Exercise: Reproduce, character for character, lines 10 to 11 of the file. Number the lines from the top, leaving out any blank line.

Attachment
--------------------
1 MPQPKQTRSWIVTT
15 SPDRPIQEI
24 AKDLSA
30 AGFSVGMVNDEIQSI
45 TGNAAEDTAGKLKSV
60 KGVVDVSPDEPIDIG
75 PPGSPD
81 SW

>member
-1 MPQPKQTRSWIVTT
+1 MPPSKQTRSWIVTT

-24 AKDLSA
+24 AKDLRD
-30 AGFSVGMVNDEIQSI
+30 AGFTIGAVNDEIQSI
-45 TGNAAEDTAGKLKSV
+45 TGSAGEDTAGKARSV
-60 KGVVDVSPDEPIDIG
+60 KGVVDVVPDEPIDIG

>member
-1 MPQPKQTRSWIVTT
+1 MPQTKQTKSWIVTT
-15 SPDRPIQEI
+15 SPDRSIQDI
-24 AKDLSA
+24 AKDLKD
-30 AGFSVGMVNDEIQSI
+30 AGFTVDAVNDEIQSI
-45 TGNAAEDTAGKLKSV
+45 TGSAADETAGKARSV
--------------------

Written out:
-1 MPQPKQTRSWIVTT
+1 MPPSKQTRSWIVTT